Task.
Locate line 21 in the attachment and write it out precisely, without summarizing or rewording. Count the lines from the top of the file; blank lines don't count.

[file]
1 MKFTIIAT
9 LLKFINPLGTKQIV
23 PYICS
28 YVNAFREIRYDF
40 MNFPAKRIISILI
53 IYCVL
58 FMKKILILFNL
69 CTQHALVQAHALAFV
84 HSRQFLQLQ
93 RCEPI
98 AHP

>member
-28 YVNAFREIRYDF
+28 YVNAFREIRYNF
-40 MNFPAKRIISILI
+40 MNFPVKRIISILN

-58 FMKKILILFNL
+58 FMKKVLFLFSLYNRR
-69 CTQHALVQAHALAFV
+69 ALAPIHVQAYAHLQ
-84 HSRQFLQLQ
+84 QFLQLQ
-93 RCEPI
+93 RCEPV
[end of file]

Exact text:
-84 HSRQFLQLQ